Hours: Mon. Tues. Wed. 8:00 AM-4:30 PM Thurs. 1:00 PM - 7:30 PM Fri. 8:00 AM - 3:00 PM Monday 8:30 Ceramics 10:00 Line Dancing Youth Chess Club 12:30 Pinochle Mondays, 4:00 p.m. 2:00 Tap Dancing Ages 4-18. Players of all skill levels are Tuesday invited to learn and play the ultimate 8:30 Zumba intellectual game. All supplies are 9:30 Art provided. 10:00 Intermediate Line Dancing 12:30 Weight Lifting (Strength Exercises) Movies Thursdays, 3:30 p.m. 12:30 Mahjong Join us for popular and classic films. Visit 12:30 Pinochle our site for ratings! Film release dates are Wednesday subject to change. 9:00 Wood Carving 9:00 Bridge Adult Summer Reading Challenge 10:00 Line Dancing Challenge yourself to spend more time reading, learning, and relaxing this 12:30 Pinochle summer. Select a book from one of Thursday the designated categories, receive 1:00 Center Opens a raffle ticket, and enter to win Happy 1:00 Tap Dance Class fantastic prizes. Visit the Library 4th of 5:00 Dinner ly and begin your journey today! This Ju 5:30 Entertainment program is for adults, 19 and older. Friday Tai Chi 8:30 Hot Hulla/Zumba Monday’s, 10:30 a.m. 8:30 Ceramics Come experiment this gentle form of 10:00 Yoga (bring own mat) martial arts that uses slow, controlled 12:30 Pinochle movements to regulate breathing and building stamina.

10 CONNECTIONPUBLISHING | July 2019

SPECIAL EVENTS & ACTIVITIES July 1 - Hair cuts, 11a.m. $5.00

July 4 - Closed (Happy Fourth of July) July 9 - Blood Pressure at 11 a.m. July 10 - Foot Clinic at 10 a.m. July 11 - Cell Phone Class at 2 p.m., Free Legal Advice at 4 p.m., Cindy Hales at 5:30 p.m. July 15 - AARP Driving Class - 10 a.m. - 2 p.m. July 17 - Foot Clinic at 10 a.m. July 18 - Dennis Barker July 24 - Happy 24th of July July 25 - Blood Pressure at 4 p.m., Bingo at 5:30 p.m. July 26 - Grief Class at 2:30 p.m. Augerge Senior Center July 10th - Raven Spirit (Musical Entertainment) at 7 p.m. July 17th - Stampede (Musical Entertainment) at 7 p.m.

FUN THINGS TO DO! July 4 Cherry Days Parade 10:00 a.m. in North Ogden. The parade will begin at 2850 North and 400 East and proceed South along Washington Blvd. to 1900 North. July 5 First Friday Art Stroll 6-9 p.m. www.ogdencity.com/770/First-Friday-ArtStroll July 13-14 Weber County Jr Posse Jamboree Ogden Pioneer Stadium 6:00 p.m.- 11:59 p.m. All Weber County Jr Posse compete against each other in the following events: Grand Entry, Water Race, Keyhole, Poles, Barrels, 4-in-a-Row, and Speed Barrels. Admission is $2. July 14 Lindquist Pops Concert and Fireworks. Weber State University Duck Pond at dusk. July 19 PRCA Rodeo “Standard Examiner Family Night” 7:30 p.m. Ogden Pioneer Stadium. Buy tickets at http:// ogdenpioneerdays.com/index.php/features-mainmenu-47 July 24 Ogden Pioneer Days Grand Parade 9 a.m. The parade route begins on 31st Street, continues northbound on Washington Boulevard and ends on 20th Street.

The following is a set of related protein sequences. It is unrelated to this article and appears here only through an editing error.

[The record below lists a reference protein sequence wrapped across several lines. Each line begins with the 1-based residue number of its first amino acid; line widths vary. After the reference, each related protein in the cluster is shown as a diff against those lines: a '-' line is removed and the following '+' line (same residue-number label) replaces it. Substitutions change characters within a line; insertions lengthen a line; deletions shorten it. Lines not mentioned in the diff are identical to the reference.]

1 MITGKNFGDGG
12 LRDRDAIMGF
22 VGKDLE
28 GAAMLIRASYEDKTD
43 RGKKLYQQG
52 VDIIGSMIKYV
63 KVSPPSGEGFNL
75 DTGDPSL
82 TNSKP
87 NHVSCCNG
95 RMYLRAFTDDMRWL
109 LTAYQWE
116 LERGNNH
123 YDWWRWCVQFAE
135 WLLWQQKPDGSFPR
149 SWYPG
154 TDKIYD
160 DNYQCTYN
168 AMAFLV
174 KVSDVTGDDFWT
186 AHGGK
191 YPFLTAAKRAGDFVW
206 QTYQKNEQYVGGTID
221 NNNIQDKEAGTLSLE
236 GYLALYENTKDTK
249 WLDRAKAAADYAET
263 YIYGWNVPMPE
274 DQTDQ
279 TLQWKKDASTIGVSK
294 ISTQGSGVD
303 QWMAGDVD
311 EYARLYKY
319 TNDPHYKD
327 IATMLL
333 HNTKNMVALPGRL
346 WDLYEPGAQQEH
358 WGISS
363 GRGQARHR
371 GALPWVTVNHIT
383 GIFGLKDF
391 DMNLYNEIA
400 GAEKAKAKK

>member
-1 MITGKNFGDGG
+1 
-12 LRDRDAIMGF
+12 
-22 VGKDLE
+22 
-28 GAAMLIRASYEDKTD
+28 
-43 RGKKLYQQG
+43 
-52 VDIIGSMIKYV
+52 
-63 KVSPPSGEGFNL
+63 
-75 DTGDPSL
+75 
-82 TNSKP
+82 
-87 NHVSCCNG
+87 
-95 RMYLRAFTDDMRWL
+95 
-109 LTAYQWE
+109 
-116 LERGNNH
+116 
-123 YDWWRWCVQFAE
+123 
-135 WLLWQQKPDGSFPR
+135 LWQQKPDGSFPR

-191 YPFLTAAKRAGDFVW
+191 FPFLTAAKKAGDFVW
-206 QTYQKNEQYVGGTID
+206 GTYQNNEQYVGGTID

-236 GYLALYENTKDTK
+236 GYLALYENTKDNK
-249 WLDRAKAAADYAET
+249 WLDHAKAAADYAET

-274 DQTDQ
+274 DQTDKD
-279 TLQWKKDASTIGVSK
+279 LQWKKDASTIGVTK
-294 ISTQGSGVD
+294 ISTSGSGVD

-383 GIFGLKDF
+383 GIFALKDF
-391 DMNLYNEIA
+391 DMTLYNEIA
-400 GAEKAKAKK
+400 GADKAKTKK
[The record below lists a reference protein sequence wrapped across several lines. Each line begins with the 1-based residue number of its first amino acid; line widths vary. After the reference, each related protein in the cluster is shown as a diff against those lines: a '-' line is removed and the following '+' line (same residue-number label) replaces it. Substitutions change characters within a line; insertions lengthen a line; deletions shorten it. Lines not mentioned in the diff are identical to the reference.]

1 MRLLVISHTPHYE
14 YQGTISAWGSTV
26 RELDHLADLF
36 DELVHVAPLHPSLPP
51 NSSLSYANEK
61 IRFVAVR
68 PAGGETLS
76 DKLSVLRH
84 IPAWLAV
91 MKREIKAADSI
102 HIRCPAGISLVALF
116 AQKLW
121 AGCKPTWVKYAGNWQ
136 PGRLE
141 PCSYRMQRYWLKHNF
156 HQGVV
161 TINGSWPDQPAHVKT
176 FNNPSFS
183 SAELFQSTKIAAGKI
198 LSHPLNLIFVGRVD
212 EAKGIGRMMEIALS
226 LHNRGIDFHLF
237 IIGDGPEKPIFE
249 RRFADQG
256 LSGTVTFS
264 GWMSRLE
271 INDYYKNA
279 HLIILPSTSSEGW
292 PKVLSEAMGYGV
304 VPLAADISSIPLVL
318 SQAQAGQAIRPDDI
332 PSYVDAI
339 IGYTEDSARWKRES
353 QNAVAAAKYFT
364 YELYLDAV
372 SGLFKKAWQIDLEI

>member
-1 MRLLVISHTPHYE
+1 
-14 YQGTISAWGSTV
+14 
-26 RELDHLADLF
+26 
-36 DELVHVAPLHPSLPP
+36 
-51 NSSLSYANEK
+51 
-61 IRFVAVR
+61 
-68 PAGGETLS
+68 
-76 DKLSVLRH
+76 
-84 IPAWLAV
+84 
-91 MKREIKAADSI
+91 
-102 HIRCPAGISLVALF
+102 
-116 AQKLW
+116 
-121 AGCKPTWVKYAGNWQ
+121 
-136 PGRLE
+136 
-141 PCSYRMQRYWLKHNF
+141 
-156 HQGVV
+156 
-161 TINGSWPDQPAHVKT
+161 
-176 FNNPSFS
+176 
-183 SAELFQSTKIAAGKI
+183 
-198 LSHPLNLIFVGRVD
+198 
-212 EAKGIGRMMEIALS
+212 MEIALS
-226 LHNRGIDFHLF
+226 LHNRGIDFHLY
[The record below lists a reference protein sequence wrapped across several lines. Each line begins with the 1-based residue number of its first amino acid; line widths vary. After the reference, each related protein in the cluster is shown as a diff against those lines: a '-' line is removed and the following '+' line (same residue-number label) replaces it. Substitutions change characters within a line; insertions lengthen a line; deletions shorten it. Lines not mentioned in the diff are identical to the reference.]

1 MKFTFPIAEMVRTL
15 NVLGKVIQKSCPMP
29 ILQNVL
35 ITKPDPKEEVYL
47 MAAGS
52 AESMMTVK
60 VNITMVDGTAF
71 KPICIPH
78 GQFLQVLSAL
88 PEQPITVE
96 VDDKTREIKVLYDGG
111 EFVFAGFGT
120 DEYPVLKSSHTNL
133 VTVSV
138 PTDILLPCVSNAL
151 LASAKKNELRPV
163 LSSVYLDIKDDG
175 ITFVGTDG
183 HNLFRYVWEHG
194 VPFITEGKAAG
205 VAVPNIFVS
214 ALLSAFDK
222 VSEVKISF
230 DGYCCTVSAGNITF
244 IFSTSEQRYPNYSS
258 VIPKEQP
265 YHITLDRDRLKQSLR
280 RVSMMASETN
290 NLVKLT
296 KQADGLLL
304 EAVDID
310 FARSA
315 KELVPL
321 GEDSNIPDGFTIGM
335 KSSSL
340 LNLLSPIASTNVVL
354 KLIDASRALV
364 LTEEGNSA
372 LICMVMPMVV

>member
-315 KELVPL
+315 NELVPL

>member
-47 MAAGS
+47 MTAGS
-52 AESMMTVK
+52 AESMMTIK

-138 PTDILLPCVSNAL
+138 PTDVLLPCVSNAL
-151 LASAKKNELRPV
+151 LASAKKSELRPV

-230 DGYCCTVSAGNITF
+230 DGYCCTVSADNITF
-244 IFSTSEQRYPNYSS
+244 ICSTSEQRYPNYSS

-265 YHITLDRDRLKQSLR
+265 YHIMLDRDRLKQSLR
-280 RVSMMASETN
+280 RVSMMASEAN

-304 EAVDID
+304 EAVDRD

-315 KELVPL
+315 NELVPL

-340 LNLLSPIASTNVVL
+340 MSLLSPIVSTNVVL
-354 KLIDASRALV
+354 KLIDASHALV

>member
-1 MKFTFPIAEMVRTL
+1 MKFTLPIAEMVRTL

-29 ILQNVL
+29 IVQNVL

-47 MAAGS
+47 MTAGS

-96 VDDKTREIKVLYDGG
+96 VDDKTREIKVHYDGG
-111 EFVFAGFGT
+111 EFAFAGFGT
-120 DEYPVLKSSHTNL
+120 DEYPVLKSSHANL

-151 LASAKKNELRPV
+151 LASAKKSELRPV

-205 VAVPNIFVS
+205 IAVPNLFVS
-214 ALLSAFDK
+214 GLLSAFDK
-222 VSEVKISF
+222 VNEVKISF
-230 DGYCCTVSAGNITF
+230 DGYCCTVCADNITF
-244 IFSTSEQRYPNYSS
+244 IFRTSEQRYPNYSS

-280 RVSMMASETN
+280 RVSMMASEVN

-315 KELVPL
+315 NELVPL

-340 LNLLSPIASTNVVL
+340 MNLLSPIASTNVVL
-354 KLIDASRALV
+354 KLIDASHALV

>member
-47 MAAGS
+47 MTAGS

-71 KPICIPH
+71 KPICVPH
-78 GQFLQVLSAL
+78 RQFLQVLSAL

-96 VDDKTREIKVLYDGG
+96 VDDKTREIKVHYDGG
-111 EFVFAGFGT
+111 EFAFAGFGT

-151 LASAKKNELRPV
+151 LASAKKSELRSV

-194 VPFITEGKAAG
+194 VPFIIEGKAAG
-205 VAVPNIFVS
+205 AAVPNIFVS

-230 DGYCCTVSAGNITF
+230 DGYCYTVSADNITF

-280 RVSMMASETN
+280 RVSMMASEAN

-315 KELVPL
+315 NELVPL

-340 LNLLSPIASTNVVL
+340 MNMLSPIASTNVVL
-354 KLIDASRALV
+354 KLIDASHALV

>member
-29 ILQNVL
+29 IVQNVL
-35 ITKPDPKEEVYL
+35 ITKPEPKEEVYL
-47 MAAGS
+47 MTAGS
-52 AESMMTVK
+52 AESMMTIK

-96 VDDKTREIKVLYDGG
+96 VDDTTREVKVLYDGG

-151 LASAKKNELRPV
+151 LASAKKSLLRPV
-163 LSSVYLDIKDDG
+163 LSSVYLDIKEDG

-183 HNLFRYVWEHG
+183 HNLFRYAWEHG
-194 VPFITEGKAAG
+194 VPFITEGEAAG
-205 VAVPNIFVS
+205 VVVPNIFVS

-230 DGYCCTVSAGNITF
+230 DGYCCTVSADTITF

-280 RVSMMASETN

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12 CONNECTIONPUBLISHING | July 2019


COMMUNITY

We have an exciting announcement! Connection Publishing will be showcased on the America’s Real Deal TV Show for Season Two! We are a community magazine company that partners with cities to create their official city magazine. We started with our home town of North Ogden and have since grown to four cities with another city coming on board this fall. There is huge potential for growth! After months of hard work, Connection Publishing is able to accept investments as part of Reg CF of Title III of the JOBS Act. We’d like to thank our partner, the Independent Stock Market. This is a stock market that is independent of Wall Street, free of derivatives, has no manipulation, and is a buy/ sell only marketplace. That is why we have decided to utilize their platform for our fund raising efforts. Not only that, but you can actually buy stock in our company. You have a chance to own a piece of Connection Publishing. Connection Publishing LLC is poised for tremendous growth. We did about 40K in sales our first four months in business. Our first full year we had over $187,000 in sales and our second full year was over $340,000. That is growth of more than 81%.

All the details What is America's Real Deal? Learn more about what America’s Real Deal and see the season 1 trailer at: americasrealdeal.com Where do I watch it? America’s Real Deal is set to Air on Facebook Watch in 2019 and other national platforms including:

I'm ready to be a part of this! What's next? MAKE A DIFFERENCE TODAY (visit): www.mrcrowd.com/ company/CP